by Moritz Mehlem
for Brave Halfling Publishing
Your group of adventurers has to play bodyguards for a spoiled brat – unfortunately her father is paying a huge amount of money. The adventurers have to travel downstream the River Dolm where they can learn more about the region between the village Larm and the capitol Dolmvay.
What’s the worst kind of quest your character can receive in a video game? Fetch Quest? WRONG! It’s an Escort Mission. Nobody likes an escort mission. There’s some pathetic little weasel limping along and you get to spend all your efforts protecting them from the idiotic things they do to themselves. I can’t count the number of times I’ve turned around and shot the moron I’m escorting in a video game. This adventure is an Escort Mission … only it’s fun! I know! I was astounded also!
The Mayor of Larm wants you to take his daughter downriver to the capitol so he can marry her off to someone important there. It’s gonna take about ten days on a barge to make the journey. The designer sets the tone quickly: “Now he only needs a handful of able guards for his valuable asset … sorry, daughter.” Oh Fortuna! A scheming cold father! The adventure starts out right! Oh, yeah, and the mayors daughter is a brat of the highest order. She has all three rooms on the barge. And the barge sailors, while able men, are also surrender monkeys of the highest order. It’s gonna be up the players alone to keep her safe. Gold, I tell you! Role. Playing. GOLD. Paris Hilton. Filthy sailors. A river Journey. GOLD. There’s also a line somewhere between Role Playing Gold and Annoying Your Players. There’s no details on the brat or the sailors so the DM is going to have a free hand in finding that line and hopefully not crossing it.
There are six pre-planned encounters on the river railroad, and a 20-entry wandering encounter table will probably provide about seven more during the journey. The encounters are almost all completely delightful. Only a couple involve unavoidable monster attacks. The rest of the wandering encounters are things like a crocodile following the boat … it doesn’t attack unless the party does. Lizardmen who approach the boat and want a bribe. Mermen selling fish. Fun-loving Nixies, or a floating deer carcass full of rot grubs. I think my favorite, as silly as it may seem, it a group of Kobolds that swim towards the boat at night with daggers in their teeth. It brings back fond memories of many crappy old westerns. These are general peppered with interesting details. For example, a mule swims by, peppered by arrows and barely alive. Attached to him is a note, written in blood, that says “Help.” Now that’s a hook! Take it, skip it, but it’s an intriguing encounter that should get the parties imagination going! This module gets it right. The wanderers are more than fodder. They have something interesting associated with each of them, and not just interesting combat.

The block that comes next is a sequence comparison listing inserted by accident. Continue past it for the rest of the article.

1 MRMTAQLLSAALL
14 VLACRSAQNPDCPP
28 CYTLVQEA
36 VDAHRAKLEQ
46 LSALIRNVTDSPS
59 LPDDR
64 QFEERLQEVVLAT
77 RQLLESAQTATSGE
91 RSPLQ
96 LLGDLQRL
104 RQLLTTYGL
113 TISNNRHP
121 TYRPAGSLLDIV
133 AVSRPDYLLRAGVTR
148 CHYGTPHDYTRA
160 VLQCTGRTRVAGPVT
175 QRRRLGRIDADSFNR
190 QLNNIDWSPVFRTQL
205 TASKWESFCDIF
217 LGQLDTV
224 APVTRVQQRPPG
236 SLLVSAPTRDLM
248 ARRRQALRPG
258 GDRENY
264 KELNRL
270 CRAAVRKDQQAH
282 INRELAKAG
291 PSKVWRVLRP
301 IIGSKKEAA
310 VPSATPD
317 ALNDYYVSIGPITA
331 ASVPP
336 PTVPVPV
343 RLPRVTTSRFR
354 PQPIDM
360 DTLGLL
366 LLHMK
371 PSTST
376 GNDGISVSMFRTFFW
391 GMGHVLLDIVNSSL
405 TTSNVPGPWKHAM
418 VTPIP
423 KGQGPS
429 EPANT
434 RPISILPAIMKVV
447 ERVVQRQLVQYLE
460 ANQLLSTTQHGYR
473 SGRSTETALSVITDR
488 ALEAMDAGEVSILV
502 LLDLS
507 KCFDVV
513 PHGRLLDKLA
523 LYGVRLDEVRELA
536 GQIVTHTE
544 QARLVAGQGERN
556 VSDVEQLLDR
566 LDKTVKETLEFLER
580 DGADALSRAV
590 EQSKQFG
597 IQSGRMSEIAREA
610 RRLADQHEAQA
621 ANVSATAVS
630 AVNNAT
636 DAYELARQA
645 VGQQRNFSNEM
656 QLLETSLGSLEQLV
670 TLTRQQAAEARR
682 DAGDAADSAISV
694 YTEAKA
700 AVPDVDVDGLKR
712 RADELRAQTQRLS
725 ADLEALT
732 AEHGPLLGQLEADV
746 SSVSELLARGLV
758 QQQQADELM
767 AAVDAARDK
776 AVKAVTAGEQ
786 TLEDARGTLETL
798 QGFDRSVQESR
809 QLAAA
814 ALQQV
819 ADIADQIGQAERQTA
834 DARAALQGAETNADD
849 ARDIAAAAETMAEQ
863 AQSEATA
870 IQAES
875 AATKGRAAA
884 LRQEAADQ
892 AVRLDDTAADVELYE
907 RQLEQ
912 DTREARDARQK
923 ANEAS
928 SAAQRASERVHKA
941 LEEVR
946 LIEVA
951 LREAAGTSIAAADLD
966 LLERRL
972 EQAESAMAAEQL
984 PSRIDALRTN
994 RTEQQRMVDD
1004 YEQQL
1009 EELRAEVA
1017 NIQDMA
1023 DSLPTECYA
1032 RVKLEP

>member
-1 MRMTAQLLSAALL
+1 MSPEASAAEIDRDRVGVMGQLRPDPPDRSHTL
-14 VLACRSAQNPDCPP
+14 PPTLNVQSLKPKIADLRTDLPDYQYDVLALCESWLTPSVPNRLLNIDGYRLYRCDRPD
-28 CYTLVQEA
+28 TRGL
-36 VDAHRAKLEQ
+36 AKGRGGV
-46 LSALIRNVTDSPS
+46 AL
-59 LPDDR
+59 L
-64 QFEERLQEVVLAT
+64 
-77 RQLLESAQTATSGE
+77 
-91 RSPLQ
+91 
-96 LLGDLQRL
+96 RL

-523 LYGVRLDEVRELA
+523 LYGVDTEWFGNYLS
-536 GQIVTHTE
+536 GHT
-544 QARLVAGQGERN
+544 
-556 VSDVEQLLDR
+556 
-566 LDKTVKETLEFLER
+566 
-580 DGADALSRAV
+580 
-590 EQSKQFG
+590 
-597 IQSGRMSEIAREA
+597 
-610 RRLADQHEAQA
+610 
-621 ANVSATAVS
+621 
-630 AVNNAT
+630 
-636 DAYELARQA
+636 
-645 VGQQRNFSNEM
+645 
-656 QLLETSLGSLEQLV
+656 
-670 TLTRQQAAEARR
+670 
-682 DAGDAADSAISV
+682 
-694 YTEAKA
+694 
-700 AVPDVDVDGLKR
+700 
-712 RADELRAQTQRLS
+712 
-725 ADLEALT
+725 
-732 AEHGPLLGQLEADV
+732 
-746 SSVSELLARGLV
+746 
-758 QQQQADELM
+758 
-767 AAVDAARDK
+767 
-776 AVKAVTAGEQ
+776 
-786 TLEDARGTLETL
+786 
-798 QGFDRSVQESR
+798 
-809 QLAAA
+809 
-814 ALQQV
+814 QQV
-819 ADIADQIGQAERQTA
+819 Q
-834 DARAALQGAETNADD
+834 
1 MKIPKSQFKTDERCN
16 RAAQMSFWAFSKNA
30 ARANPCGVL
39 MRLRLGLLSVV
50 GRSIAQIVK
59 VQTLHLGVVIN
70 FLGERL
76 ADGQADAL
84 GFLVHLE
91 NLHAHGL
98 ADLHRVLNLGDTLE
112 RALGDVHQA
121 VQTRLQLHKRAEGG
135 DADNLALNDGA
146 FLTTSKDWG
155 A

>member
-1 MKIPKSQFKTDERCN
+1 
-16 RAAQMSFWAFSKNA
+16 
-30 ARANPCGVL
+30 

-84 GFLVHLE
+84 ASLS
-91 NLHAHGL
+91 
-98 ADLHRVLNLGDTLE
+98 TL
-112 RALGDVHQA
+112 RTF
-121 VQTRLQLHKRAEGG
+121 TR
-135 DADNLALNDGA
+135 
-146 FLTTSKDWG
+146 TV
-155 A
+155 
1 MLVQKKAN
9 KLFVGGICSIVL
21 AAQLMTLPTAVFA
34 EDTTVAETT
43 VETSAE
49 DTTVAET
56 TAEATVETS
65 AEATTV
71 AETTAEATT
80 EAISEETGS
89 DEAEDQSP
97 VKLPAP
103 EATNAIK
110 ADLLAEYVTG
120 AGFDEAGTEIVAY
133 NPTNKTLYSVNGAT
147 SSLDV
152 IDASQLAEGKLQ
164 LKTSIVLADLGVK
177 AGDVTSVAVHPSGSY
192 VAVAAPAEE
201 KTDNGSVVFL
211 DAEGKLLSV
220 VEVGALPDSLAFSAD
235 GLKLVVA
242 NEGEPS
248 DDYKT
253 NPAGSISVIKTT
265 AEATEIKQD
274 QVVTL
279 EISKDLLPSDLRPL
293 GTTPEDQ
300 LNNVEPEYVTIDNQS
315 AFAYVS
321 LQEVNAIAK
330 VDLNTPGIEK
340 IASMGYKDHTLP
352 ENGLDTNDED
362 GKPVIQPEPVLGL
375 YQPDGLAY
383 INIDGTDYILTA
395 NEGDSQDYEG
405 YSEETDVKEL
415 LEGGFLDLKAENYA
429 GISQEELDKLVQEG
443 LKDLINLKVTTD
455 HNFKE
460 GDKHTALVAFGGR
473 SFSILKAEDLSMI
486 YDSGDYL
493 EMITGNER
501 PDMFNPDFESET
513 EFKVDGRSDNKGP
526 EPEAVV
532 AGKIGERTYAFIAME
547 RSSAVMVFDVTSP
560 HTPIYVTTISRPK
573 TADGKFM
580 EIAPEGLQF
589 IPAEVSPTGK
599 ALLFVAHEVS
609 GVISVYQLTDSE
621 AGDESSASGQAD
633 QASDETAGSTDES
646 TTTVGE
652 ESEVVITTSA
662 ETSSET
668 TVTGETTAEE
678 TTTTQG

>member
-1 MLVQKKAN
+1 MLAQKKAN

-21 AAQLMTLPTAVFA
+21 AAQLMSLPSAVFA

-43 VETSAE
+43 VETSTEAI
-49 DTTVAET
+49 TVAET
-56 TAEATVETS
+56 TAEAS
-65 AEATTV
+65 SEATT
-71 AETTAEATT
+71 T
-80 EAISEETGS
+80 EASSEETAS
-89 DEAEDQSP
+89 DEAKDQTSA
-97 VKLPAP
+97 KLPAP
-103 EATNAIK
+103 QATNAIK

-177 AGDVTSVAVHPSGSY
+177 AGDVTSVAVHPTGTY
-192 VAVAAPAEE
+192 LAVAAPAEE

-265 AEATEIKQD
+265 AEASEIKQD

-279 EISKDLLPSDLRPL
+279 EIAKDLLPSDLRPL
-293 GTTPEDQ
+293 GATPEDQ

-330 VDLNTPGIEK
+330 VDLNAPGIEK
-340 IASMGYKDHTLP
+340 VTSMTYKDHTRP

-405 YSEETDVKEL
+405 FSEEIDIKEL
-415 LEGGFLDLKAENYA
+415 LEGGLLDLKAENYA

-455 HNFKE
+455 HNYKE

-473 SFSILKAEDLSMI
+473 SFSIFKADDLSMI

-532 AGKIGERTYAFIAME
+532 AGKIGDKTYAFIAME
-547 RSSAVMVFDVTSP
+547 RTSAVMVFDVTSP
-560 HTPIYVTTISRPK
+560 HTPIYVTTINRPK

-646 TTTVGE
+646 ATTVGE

The set encounters are just as good. A bored but cowardly giant shaking down river travelers for cash. Crazed bullywugs, uh, I mean, buggywull’s, in a scene right out the Kali Temple in “Around the World in 80 Days.” There’s also an attack by a delightful secret society. They hate dwarves, all take dwarven names as aliases, and give themselves numbers. Balin III, and so forth. It’s a pretty cute hook for an evil group. I don’t usually comment on art in a module but the art for these dudes TOTALLY brings it. It’s simple and yet does wonders to set up the encounters. The final encounter is a great Admiral Akbar: they have to deal with an impostor who’s not actually an impostor, and it almost certainly teaches the party a lesson about getting the details of their jobs correct. The programmed encounters have combat options as well and don’t have to be straight-foward combats. There’s a decent variety also, from singular monsters shaking down the party to rapid hordes doing a temple sacrifice, of sorts.
Yes, since it’s a river journey it’s kind of a railroad, but it’s also a fun one. The encounters are interesting and their short descriptions are very well done and evocative. A great many of the encounters can be ignored or skipped by the party, or even used to their advantage.
The mundane and magical treasure provided is not that interesting. Some coin and book magic items for the most part. I most enjoyed the oversized golden crown, with jewels already ripped out, that the bullywug leader wears. Likewise, the monsters encountered are nothing new and mostly straight from the book although many are aquatic and those are generally less well-used and thus may be fresher. The sailors on the boat could have used some personalization also; if the party has to spend at least ten days with them then they a few details of their interesting quirks and personalities could go a long way to help the DM freshen up the adventure and keep the roleplaying going strong.